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by Jac Kern 04.02.2012
Posted In: TV/Celebrity, Performances, Music, Fun, Events, Eats, Food, Drinking at 11:43 AM | Permalink | Comments (0)
 
 
to do_geoff tate

Your Monday To Do List

Goeff Tate's comedy recording, cheap and tasty eats

You know when you discover something new, like a word or band, and suddenly, they're everywhere? Well, if you've recently started following comedian Geoff Tate, you're probably having a similar experience. Dude is popping up left and right.

Two weeks ago, the Cincinnati native appeared on The Late Late Show with Craig Ferguson after the host saw his stand-up in Wichita, Kan. Tate's five-minute set definitely brought the laughs. Check it out:


Hearing Craig Ferguson say "MOTR Pub" on television did kind of make me squeal.

Tate is back in Cincy this week to record a CD/DVD at MOTR tonight through Wednesday. Comedy starts at 8 p.m. each night and admission is just $5. Have a couple laughs (and beers) and support this up-and-comer. Find details here.

Keystone Bar & Grill nabbed a Best of Cincinnati staff pick for "Best Comfort Food All Jazzed Up," and tonight is a perfect opportunity to check it out for yourself. Famous for their killer macaroni and cheese, Keystone has locations in Covington and Hyde Park. Their twists on the homestyle classic include the Fleetwood Mac (fresh mozzarella, pesto and tomatoes) and The B.B. King (grilled barbecue chicken and bacon). Best of all, mac-n-cheese is half-price on Mondays.

Speaking of staff favorites, downtown dive bar Knockback Nat's also made this year's list as the "Best Place to get Smoked Out." OK, get your mind out of the head shop — we're talking about Knockback's delicious smoked wings. Knockback Nat's transcends typical bar food with these meaty wings they smoke outside behind the bar. On Mondays they're just 50 cents a pop, so enjoy the smoky goodness and wash it all down with a cold brewski.

Find art exhibits and other daily events on our To Do list and check out music blog for tonight's live shows.

 
 
by Jac Kern 09.12.2012
Posted In: Performances, Movies, Events at 12:34 PM | Permalink | Comments (0)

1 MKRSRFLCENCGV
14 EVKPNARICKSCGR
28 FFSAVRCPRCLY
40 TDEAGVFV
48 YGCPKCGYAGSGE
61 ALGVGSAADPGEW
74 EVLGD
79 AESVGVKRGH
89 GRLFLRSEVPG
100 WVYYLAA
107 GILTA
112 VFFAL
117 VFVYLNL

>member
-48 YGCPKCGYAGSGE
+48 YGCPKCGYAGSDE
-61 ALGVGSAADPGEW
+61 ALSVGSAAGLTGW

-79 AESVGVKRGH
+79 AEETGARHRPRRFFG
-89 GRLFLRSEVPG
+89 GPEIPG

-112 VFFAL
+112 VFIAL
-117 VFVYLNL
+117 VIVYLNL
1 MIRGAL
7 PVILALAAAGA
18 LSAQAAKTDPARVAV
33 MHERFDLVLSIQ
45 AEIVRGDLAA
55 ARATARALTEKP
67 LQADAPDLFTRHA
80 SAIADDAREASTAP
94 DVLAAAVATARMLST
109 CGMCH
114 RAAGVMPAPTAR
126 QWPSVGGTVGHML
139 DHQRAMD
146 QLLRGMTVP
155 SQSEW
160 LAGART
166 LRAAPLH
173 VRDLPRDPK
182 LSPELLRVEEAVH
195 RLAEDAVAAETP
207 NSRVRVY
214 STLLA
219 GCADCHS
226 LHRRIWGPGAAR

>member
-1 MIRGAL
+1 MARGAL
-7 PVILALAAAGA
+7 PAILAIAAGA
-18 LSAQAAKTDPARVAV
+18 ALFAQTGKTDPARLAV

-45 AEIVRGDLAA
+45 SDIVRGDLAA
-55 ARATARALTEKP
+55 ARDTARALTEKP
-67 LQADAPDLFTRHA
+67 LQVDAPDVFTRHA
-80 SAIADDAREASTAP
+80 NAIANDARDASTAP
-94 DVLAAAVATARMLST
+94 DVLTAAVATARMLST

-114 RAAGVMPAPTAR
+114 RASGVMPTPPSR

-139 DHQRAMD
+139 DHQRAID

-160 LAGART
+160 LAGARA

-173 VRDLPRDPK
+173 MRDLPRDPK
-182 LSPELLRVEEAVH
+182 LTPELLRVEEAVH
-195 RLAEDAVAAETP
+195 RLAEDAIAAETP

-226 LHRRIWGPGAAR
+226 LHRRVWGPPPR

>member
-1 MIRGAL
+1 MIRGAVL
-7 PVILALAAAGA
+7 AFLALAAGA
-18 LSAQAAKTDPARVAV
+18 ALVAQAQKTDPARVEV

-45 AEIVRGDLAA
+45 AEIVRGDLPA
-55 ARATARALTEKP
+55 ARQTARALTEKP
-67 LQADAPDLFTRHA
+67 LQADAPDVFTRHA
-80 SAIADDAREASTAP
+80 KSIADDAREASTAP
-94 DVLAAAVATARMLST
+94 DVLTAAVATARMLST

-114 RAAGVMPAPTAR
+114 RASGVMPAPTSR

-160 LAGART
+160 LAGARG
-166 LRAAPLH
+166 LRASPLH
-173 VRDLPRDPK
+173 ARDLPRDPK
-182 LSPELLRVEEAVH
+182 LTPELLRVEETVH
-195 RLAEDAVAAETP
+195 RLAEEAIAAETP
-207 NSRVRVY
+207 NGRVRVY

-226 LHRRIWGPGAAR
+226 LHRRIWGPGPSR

arts2_ballet_jf-3

Your Wednesday To Do List

The Cincinnati Ballet opens each season with a fresh crop of modern performances, but this season’s Kaplan New Works Series stands out as being the first featuring all women choreographers. While ballet dancers are predominantly female, male choreographers significantly outnumber women. Choreographers Amy Seiwert, Paige Cunningham Caldarella, Heather Britt and Jessica Lang all present new programs through Sunday.

Tickets are still available for tonight’s 8 p.m. performance here. Check out our recent story on the Kaplan New Works Series to learn more about these choreographers and the program.

Ensemble Theater Cincinnati and Playhouse in the Park also have productions tonight. ETC’s Good People, a Critic’s Pick, is “a total package that feels good and real from start to finish.”

The Three Musketeers, onstage at the Playhouse, promises lots of silly laughs and exciting swordplay. See Rick Pender’s full review here.

The Cincinnati Film Festival continues today with screenings running through 9 p.m. at Esquire Theater. Single tickets are $10 or $25 for the full night. Read our interview with Executive Director Katharine Steele here.

The Main Library downtown kicks off its series of experimental music nights with Electric Inertia and Her Weasels Wild Running at 7 p.m. in the Reading Garden Lounge. The night will feature stop-motion animation from 1930s film footage, free-form trumpet, piano and guitar. The series continues Sept. 26, Oct. 3,17 and 30.

Columbus Day might be a month away, but locals can celebrate early by visiting replicas of The Nina and Pinta today. The ships will be at the Levee (conveniently docked by Hooter's) through Saturday. Tours are available between 9 a.m. and 6 p.m. and run $6-$8 per person.